Carte blanche to Olivier Niquet | The mystery of the liver is great

For some time now, I have noticed a trend in the choice of topics of discussion between my forty-something friends and me. Nostalgia for our shared adolescence has given way to more mature issues.

When we unscrew a few bottles to chat about the fate of the world, it’s about bathroom renovations, swimming pool openings and sump pump power (or pump pump, as they say in the pumping world) as we speak. Over time, the pump pump has become a staple of our evenings. We talk about it in the second degree, as if to make fun of our condition as suburban punks.

Above all, as a symptom of our decline, we talk about health problems. Ours, our children’s, our parents’. Lots of stories of postponed appointments, technological dead ends and files lost in a crack. A crack as big as the San Andreas Fault, if I trust the accounts. It must be said that I am now able to form my own opinion of our health system since I won the family medicine lottery a year ago.

I had no idea at the time that my first appointment would mark the start of a annus horribilis (I think we say “marde year” in French). It’s not that the system disappointed me. On the contrary, it was too effective. To mark our first date, my doctor invited me to take a little blood test. A sort of blood pact to seal our union. I’m quite athletic and eat mostly Budwig cream, so I didn’t have any bad blood with it until my doctor called me to tell me my blood was bad. “You have bilirubin in the ceiling, sir. »

According to Doctissimo, my reference in matters of hypochondria, bilirubin is a yellow pigment present in bile and in small quantities in the blood. High bilirubin levels can indicate cirrhosis, cancer, hepatitis and a plethora of other uncool things, as the jargon goes. Incidentally, excess bilirubin can cause jaundice, which would be very unfortunate for my legendary peach complexion.

The bottles consumed with my friends in the process of mononclization would not be in question. I’m often at the limit of Health Canada’s recommendations for getting drunk, with a margin of error of 2.6%, 19 times out of 20, but I don’t really go overboard.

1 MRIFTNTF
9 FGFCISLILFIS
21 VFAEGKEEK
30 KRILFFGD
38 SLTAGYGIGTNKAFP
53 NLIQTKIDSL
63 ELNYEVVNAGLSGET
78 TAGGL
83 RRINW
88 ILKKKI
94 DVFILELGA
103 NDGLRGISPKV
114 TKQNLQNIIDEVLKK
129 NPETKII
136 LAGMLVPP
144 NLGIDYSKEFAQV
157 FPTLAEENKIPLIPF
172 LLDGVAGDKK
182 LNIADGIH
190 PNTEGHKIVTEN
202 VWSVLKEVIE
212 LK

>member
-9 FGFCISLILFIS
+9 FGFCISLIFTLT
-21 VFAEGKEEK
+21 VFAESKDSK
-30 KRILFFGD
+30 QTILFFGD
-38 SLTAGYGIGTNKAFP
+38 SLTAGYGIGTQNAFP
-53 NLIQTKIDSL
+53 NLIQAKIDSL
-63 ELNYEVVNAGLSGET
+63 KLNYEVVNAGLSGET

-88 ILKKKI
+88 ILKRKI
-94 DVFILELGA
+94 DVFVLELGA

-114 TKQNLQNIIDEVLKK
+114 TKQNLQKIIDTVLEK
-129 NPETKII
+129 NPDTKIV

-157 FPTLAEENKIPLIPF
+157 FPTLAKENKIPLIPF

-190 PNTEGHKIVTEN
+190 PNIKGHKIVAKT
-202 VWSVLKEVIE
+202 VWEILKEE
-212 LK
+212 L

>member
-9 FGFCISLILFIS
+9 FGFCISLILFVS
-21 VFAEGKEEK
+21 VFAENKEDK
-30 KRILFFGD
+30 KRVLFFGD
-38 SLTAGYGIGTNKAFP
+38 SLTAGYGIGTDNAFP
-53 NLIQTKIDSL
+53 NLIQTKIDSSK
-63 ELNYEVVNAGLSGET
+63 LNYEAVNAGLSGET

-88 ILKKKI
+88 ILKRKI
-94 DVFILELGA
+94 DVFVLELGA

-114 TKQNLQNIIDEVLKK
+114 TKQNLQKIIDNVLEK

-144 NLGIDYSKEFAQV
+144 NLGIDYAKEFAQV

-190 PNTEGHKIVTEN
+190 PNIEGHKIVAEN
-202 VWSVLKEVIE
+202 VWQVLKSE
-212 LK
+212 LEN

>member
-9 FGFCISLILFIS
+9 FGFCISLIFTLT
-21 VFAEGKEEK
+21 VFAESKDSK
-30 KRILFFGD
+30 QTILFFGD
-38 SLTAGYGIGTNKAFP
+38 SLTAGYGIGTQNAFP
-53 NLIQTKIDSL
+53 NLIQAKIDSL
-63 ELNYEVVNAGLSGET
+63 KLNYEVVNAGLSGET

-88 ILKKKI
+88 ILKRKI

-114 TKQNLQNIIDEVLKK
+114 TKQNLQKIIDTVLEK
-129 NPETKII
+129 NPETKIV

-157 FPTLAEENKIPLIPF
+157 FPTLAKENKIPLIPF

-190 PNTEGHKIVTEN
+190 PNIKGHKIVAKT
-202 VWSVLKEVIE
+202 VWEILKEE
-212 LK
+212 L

Seeing this inflationary bilirubin, my doctor invited me to do a second blood test as well as an ultrasound. That’s when I started not feeling well. Between the time of the test and when I received the results which revealed that there was nothing serious about me, I spent most of my time imagining something serious.

So much so that I started having discomfort in my liver area. A discomfort whose magnitude was proportional to the amount of information I consulted about this fascinating organ.

Even today, I can’t tell the difference between the intestine, the colon and a hot dog and I am only able to locate my stomach when I have it in my heels. But I know all the secrets of the liver.

I could even recommend the most perfect food and wine pairing to Hannibal Lecter.

Had this idea that was looping around in my brain ended up making me sick? That’s kind of what my doctor suspected. “Have you considered, sir, that maybe it’s just in your head?” », he told me, but with much more tact. And what do you do to combat test anxiety? We insist on taking other tests, like a thick one. And why not a gastroscopy on top of that? I don’t hate cameras, but I wasn’t that excited about the idea of ​​someone filming my insides using a tube the same size. Everything was fine everywhere, except the bilirubin level which didn’t want to go down. Probably a benign genetic condition.

It’s for situations like this that we don’t do tests for the sake of doing tests, my doctor told me. The most pathetic thing about all of this is that I thought I was immune to this kind of situation. My father-in-law was a public health expert whose one of his struggles was overdiagnosis. Our society, which has less and less tolerance for risk, has developed so many screening tests that we have come to treat health problems that would have killed us at 138 years old or to make us sick from stress because of mild results. extraordinary. As a bonus, simpletons like me bog down the network.

I who thought I was imperturbable, me whose mind generally runs at the speed of a hamster wheel without a hamster in it, I understood what a spinning brain can do. Quietly, I begin to let go of my momentary hypochondria, but I still have to persist with myself to convince myself that this abdominal discomfort that I have in the back of my head is not worrying. When you’re told not to think about something, there’s a good chance you won’t stop thinking about it. Politicians use this strategy to plant ideas in our heads, but it also works with my liver. Common sense can do nothing about it, despite what Pierre Poilievre would say.

After all these years of finding anxious and stressed people who are not able to “take it upon themselves” mysterious, I now understand much better the destructive power of the brain. So much so that with climate change, I’m starting to get quite stressed about my sump pump…

Who is Olivier Niquet?

Olivier Niquet has training in urban planning. Radio columnist, who can be heard on the show The day (is still young) on ICI Première, he published two books: The misquoted club And The kings of silence: what we can learn from introverts to be a little less stupid and (maybe) save the world. He is also a screenwriter and speaker, in addition to contributing to the sites and

What do you think ? Express your opinion

source site-56